To say that Davidson senior guard Tyler Kalinoski comes by his athletic prowess naturally would be an understatement of significant proportion.
Kalinoski was named the Atlantic 10’s basketball player of the year this week and leads the 24th-ranked Wildcats into the league’s tournament with a quarterfinal game Friday at the Barclays Center in Brooklyn, N.Y.
It’s a high honor, to be sure, and one that’s part of an impressive athletic legacy that reaches through both sides of Kalinoski’s family tree:
▪ Kalinoski’s father Scott played football at Purdue.
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▪ His aunt Pam Kalinoski played on four national championship soccer teams at North Carolina from 1987-89 and 1991. A teammate of soccer greats Mia Hamm and Kristine Lilly, Pam Kalinoski is tied for eighth on the Tar Heels’ career assists list.
▪ One of his grandfathers, Ron Ward, played for the NHL’s Toronto Maple Leafs. His other grandfather, Ken Kalinoski, ran track at Ohio State.
▪ Great-uncle Dave Ford played for the Baltimore Orioles, and was pitcher of the year in the Southern League for the old Charlotte O’s in 1976.
▪ His sisters are both top-notch volleyball players. Brittney, 24, is a former player at Southeast Missouri State; Kelli, a senior in high school, will play at Duke beginning next fall.
“It was something great growing up with that kind of atmosphere around my family,” said Kalinoski.
Or, as teammate Brian Sullivan put it: “He’s got good genes.”
But Kalinoski has combined those notable bloodlines with equal parts hard work and toughness to get to where he is today, a key player on a team that has become one of college basketball’s surprise stories as tournament time swings into high gear this week.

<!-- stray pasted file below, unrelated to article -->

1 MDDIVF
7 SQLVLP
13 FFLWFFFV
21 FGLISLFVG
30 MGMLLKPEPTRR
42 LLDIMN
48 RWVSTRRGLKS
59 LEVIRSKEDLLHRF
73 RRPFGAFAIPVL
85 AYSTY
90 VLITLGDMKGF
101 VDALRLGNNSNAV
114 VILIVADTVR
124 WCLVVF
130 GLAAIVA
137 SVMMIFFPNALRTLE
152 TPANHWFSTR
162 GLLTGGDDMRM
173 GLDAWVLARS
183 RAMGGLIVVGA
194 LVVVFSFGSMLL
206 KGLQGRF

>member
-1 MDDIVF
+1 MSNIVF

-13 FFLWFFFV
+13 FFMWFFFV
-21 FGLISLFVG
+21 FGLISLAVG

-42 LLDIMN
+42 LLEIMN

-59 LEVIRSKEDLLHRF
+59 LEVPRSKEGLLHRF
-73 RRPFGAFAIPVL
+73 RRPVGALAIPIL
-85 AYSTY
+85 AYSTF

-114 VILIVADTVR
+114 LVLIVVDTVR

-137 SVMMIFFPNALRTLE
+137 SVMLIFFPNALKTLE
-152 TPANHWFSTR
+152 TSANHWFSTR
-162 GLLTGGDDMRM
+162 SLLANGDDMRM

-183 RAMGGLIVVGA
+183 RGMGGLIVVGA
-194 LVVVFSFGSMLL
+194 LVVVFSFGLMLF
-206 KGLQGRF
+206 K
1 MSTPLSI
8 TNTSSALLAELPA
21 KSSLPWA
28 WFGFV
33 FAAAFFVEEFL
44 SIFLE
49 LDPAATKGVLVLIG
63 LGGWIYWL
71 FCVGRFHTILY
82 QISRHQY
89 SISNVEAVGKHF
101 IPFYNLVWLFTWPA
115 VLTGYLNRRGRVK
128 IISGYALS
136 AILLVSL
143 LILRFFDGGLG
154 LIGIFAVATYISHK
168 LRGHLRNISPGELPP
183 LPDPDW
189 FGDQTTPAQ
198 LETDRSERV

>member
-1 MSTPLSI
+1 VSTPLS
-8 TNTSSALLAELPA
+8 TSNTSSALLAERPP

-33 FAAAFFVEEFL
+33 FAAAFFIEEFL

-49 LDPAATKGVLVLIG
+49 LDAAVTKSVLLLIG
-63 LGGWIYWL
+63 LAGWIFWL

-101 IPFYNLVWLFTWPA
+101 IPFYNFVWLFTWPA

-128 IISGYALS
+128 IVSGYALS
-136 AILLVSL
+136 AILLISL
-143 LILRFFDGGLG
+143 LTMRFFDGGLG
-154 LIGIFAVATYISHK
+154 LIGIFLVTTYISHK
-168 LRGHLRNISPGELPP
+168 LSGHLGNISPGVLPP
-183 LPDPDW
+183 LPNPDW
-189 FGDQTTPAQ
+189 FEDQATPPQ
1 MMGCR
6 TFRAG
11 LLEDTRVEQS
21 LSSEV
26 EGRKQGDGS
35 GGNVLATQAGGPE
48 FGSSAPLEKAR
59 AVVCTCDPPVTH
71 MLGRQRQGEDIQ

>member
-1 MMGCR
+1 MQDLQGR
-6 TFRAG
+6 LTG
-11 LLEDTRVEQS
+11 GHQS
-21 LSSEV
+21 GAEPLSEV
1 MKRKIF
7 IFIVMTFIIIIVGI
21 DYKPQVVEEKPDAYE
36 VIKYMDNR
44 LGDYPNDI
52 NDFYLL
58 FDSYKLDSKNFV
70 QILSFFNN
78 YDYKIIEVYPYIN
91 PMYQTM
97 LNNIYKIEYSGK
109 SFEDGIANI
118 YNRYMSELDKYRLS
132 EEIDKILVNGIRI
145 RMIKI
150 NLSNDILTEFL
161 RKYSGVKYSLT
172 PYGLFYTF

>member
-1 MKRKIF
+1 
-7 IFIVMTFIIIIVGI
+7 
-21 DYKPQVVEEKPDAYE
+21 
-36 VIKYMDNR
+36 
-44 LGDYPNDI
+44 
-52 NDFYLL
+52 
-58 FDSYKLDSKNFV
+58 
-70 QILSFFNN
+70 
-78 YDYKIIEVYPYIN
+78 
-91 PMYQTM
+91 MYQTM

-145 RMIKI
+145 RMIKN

“I knew there was something special about him early in his freshman year when he got a tough offensive rebound,” said Wildcats coach Bob McKillop. “There was a toughness, moxie, instinct and fight that I saw in Tyler. It was a defining moment. He’s developed that year after year.”
There’s also a sweet-looking jump shot and ball-handling skills that have resulted in a 16.9 points-per-game scoring average and Atlantic 10-leading numbers in 3-pointers made per game (2.9) and assist-turnover ratio (2.9). He makes 83.8 of his free throws and is one of five Wildcats who shoot better than 40 percent from 3-point range. His 4.2 assists per game rank third in the league.
Those intangibles that McKillop described allow Kalinoski, all 6-foot-4 and 180 pounds of him, also average 5.7 rebounds.
While Kalinoski is most dangerous offensively on the perimeter, he’s also willing to go to the basket against taller players who don’t want to see him in the lane. He sports several stitches above his left eyebrow from a blow he took against Virginia Commonwealth last week.
But perhaps the most amazing aspect of Kalinoski’s career at Davidson is that it nearly didn’t happen.
McKillop found ‘perfect fit’
A solid if not spectacular player at Olathe East High in Overland Park, Kan., Kalinoski wasn’t highly recruited. As his senior year unfolded, his college choices were coming down to Missouri-Kansas City, Jacksonville and Arkansas-Little Rock.
At the same time, McKillop was facing a problem at Davidson. One of the players he had recruited didn’t qualify academically. So McKillop, in need of a guard, asked then-assistant Landry Kosmalski to find one, a tough chore so late in the recruiting process.